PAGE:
In this way, advanced physics-based molecular modeling could potentially be used to generate data for novel protein-ligand systems for import into the training of an AI model, in addition to available high-quality experimental binding data for known protein-ligand systems. However, because experimental data and molecular modeling predictions are quite disparate in how they are sourced and characterized by substantially different error distributions, a straight import into labeled data sets for supervised learning may not be wise. A more useful stratagem is likely to be a combination of supervised learning on experimental binding data and reinforcement learning on data compiled via large-scale physics-based molecular modeling, where the rewards and penalties for reinforcement learning reflect the estimated binding free energy, the very same quantity that determines how strongly a small molecule and protein may bind according to the laws of physics.
Of course, there is no free lunch. The requisite amount of computation dedicated to physics-based molecular modeling would be enormous. But computational resources are easier to scale than laboratory methods, particularly when shackled by synthesis bottlenecks. Moreover, molecular modeling simulations can be run en masse offline when dynamically growing the additional data sets for reinforcement learning. Any speculation on how many such additional novel protein-ligand systems would need to be simulated in order to achieve a desired level of accuracy is beyond the scope of this article. But it would certainly be a comparatively small subset of the vast chemical universe of synthetically feasible drug-like compounds, and certainly far more attainable than waiting aimlessly for laboratory methods to catch up.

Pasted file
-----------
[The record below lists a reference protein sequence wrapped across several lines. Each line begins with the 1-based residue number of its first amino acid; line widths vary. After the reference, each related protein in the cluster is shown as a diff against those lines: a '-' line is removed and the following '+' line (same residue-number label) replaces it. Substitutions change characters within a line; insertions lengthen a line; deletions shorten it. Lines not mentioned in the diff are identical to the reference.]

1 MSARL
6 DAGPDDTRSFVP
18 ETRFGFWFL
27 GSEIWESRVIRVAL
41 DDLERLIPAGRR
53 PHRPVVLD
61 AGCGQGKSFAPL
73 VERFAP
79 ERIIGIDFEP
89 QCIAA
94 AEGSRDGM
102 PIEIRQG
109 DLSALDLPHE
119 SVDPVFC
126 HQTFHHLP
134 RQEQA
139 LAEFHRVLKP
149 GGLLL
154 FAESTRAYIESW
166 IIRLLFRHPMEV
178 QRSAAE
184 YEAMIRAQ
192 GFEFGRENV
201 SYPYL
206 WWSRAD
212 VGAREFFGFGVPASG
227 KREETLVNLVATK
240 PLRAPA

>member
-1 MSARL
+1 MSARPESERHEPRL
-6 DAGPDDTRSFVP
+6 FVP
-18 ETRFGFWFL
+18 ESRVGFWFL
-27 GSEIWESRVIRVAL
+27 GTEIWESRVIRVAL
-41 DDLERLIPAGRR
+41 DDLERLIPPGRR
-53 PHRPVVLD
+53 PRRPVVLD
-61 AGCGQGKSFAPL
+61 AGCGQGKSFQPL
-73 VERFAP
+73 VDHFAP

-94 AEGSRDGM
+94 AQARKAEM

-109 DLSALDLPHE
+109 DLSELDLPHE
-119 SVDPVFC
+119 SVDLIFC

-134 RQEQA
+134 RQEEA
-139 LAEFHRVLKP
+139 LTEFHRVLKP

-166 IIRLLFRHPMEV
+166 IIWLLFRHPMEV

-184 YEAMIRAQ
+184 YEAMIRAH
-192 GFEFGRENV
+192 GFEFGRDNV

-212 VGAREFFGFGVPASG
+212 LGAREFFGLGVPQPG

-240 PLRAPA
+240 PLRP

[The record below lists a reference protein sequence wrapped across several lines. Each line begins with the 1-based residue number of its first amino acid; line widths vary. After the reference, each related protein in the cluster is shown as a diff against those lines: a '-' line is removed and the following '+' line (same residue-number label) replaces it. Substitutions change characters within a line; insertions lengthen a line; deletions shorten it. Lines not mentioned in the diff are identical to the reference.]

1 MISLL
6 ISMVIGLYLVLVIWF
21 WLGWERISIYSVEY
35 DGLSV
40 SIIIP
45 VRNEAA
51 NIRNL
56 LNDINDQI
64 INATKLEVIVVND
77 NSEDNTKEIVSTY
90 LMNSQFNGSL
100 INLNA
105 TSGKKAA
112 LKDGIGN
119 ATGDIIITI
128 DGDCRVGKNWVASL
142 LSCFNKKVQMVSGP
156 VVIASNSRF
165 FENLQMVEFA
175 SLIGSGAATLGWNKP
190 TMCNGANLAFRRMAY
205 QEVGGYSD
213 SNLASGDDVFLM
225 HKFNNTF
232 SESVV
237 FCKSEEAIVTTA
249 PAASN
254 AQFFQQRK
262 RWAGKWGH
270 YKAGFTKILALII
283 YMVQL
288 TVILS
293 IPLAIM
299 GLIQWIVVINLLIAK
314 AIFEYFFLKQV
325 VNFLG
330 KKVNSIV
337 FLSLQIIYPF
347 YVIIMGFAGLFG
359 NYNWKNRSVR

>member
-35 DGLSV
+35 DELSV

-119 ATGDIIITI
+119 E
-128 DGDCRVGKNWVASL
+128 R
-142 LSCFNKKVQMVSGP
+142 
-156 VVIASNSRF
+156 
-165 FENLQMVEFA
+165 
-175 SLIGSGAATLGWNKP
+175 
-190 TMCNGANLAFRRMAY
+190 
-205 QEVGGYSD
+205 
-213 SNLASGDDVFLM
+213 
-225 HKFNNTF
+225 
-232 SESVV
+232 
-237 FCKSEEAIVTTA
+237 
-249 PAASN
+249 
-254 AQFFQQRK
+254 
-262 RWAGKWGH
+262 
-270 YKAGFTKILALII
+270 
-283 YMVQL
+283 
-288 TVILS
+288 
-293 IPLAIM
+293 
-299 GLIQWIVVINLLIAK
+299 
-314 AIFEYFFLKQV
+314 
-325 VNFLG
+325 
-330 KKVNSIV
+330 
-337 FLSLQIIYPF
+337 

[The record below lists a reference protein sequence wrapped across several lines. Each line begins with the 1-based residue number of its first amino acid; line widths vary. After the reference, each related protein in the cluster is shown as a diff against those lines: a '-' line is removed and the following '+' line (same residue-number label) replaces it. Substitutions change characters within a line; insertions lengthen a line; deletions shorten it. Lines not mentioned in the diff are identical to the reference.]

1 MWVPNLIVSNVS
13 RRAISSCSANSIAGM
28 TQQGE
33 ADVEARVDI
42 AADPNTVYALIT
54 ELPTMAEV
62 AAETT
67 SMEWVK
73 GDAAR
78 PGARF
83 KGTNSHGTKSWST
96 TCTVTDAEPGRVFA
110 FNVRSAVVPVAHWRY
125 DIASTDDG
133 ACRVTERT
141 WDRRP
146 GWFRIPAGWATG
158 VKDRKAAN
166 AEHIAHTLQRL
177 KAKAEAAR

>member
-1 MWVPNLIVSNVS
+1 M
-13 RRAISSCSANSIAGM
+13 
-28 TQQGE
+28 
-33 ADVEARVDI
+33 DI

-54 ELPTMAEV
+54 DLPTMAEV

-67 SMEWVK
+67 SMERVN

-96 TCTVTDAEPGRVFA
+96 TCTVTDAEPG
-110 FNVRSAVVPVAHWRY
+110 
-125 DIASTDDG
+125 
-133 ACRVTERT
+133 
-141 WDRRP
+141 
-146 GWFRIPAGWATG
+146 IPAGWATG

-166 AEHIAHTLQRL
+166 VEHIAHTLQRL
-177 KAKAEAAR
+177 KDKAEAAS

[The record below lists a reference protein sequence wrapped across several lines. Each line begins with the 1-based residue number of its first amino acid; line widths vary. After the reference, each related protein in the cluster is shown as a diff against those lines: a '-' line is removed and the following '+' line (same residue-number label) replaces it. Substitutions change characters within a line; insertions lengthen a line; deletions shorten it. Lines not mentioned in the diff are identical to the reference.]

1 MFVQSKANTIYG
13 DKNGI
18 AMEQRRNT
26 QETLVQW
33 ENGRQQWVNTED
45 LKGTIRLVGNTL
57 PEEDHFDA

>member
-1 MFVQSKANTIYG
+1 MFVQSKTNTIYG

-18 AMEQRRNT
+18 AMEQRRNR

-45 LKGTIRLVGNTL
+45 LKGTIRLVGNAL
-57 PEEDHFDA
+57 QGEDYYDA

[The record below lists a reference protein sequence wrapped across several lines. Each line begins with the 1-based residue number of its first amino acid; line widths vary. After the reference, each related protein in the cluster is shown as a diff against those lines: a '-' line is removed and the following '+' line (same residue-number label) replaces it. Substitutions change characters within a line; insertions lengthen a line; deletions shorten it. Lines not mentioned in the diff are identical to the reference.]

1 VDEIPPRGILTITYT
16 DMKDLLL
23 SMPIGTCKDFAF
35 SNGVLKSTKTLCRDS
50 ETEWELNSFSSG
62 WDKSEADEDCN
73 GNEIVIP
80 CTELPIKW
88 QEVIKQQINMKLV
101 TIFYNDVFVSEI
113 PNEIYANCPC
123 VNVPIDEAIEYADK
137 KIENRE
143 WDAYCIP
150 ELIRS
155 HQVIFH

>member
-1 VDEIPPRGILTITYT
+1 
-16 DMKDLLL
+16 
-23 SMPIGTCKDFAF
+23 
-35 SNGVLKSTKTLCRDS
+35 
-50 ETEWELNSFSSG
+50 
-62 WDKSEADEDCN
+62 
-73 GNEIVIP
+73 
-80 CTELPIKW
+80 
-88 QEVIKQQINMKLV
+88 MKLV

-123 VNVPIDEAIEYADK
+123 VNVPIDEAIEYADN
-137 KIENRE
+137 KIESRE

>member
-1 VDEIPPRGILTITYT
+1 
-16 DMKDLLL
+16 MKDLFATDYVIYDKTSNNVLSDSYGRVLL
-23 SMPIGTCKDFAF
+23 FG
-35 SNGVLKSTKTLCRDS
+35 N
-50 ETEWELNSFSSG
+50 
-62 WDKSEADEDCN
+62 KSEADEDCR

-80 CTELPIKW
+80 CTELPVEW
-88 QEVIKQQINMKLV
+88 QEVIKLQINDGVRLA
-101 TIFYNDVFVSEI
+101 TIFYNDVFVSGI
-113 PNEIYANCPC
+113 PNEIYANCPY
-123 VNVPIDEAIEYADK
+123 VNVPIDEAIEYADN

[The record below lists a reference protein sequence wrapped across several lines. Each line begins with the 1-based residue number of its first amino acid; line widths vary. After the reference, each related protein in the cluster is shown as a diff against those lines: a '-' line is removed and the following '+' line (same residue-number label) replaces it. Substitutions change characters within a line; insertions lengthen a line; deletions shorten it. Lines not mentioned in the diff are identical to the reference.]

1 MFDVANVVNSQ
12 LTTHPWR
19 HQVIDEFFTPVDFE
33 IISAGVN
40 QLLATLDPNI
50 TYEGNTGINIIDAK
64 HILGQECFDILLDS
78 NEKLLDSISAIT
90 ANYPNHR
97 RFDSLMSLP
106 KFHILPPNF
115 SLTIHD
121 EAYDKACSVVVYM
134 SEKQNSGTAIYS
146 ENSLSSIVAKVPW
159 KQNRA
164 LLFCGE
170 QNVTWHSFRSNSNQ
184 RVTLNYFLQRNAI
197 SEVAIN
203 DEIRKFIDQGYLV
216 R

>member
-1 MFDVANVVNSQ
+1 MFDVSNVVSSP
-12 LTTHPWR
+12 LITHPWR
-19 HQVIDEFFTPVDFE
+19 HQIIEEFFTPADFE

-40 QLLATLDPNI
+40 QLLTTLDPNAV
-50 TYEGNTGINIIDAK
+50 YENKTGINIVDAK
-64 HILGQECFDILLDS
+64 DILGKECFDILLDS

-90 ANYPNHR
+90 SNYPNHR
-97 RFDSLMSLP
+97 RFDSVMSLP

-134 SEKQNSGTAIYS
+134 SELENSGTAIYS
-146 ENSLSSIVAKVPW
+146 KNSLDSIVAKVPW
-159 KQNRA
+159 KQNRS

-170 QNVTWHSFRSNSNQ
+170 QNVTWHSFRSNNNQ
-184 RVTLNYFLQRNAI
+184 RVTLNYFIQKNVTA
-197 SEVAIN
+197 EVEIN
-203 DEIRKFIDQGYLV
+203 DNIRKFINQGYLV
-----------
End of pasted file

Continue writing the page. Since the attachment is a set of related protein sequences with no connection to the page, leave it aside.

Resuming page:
In the end, such hybrid AI models would learn based on both experimental data and high-powered molecular modeling simulations in order to efficiently screen large collections of truly novel virtual small molecules against a target protein. In essence, the learning accumulated by such hybrid AI models would circumvent the complexity problem of molecular modeling, while the use of physics-based molecular modeling to supply much-needed data for reinforcement learning would overcome the data problem of AI-only approaches.
- At the close of 2020. See https://www.statista.com/topics/1764/global-pharmaceutical-industry/.
About The Author:
David Kita, Ph.D., is the CSO at Verseon International Corporation. He cofounded Verseon because he realized that the real value of the genomics field is not in the genomic information itself, but rather in translating that knowledge into better treatments for people. Kita has headed Verseon’s platform development to date and has overseen the company’s seven drug programs. Among his other prior ventures, he built one of the world’s first bioinformatics platforms at Hyseq. Kita received his B.S., M.S., and Ph.D. in astrophysics from the University of Wisconsin, Madison.